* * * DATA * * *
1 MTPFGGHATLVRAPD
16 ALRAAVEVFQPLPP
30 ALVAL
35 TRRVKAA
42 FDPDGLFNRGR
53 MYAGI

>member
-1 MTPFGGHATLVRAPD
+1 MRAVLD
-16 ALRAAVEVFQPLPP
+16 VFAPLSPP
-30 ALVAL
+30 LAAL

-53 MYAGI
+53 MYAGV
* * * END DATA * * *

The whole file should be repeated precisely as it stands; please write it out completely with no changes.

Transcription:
1 MTPFGGHATLVRAPD
16 ALRAAVEVFQPLPP
30 ALVAL
35 TRRVKAA
42 FDPDGLFNRGR
53 MYAGI

>member
-1 MTPFGGHATLVRAPD
+1 MRAVLD
-16 ALRAAVEVFQPLPP
+16 VFAPLSPP
-30 ALVAL
+30 LAAL

-53 MYAGI
+53 MYAGV